Using the graphic format to tell her family's story signifies a return to Chinese graphic art and calligraphy, which Yang considers the mother of all arts. "Chinese written language has retained the artistic element, and in that sense, the graphic novel, with its art and words, is a perfect fit for me," she says. She goes on to explain that Chinese horizontal scrolls were meant to be unrolled—not all at once, as we see in museums today, but one segment at a time in a style that foreshadows motion pictures, Japanese manga and comics.
The success of Forget Sorrow has Yang's publisher already asking for the next book, which will be a graphic memoir of her mother's family. "I'm grateful for having this wave of graphic novel wash over me," she says. "I feel like a kid again."
But Forget Sorrow was 14 years in the making, and she doesn't want to rush the next one.
"I don't want it to be hurried and weak. It won't take 14 years, but it will take a good long time," she says, and adds, "It will take as long as it takes."
BELLE YANG reads from 'Forget Sorrow: An Ancestral Tale' on Thursday, June 10, at 7:30pm at Capitola Book Cafe, 1475 41st Ave., Capitola. Free. 831.462.4415. She signs copies of 'Forget Sorrow' on Wednesday, June 30, 5–7pm at Atlantis Fantasyworld, 1020 Cedar St., Santa Cruz. Free. 831.462.0158
COLORFUL CHARACTER: The Odyssey of a Manchurian' tells the story of Yang's father, who fled his village as a teenager.
BELLE YANG'S commitment to using her voice as a tool to promote understanding is apparent in all of her work. It shows up in stories for children—about acceptance, differences, immigration and fitting in—and in her books for adults that carry the reader through her father's journey of growing up in China, coming of age in violent times and being forced to leave one's home. Here's are three of Yang's books that deal specifically with home, family and immigration.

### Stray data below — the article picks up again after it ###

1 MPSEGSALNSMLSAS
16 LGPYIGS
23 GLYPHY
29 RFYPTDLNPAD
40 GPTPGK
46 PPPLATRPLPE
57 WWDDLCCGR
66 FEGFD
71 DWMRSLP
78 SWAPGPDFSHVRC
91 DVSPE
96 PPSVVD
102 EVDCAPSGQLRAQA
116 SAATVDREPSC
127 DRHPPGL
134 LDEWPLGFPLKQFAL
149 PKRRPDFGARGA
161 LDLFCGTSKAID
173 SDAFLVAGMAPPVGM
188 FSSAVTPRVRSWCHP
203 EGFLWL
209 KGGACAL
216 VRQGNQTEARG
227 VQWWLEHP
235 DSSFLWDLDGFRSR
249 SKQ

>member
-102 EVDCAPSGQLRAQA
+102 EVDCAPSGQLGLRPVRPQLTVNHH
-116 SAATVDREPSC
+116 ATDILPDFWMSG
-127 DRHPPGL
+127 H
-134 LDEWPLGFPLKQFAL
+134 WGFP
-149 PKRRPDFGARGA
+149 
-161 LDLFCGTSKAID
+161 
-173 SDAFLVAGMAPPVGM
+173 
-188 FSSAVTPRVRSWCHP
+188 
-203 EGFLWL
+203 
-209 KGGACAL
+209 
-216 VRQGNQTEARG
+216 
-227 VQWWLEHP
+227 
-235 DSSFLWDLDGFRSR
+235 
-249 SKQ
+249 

Hannah Is My Name
(2004) A glimpse into the life of an immigrant family waiting for their green cards in San Francisco, Hannah Is My Name is a picture book that provides children and adults with a gentle reminder that trying to create a life a new country can be a great emotional and physical challenge.
Baba: A Return to China Upon My Father's Shoulders
(1994) In Baba, Yang weaves together—through her words and paintings—the colorful characters, landscapes and events that informed her father's early life in northern China in the 1930s and '40s, within the House of Yang. In the preface, Amy Tan writes, "[Yang] has created a world we can lose ourselves in, and when we emerge, we are all the better for it."
The Odyssey of a Manchurian
(1996) Recounting the story of her father's escape, at age 17, from his village in Manchuria and subsequent journey to southern China, where he hoped to find safety, Yang provides a narrative of the devastating hardships and losses that befell the Chinese people during the revolution and struggle for power between the nationalists and communists. Seen through the eyes of the nonpolitical people who were the victims of suspicion, violence, theft, paranoia and starvation, Yang demonstrates once again that nothing is more political than the personal.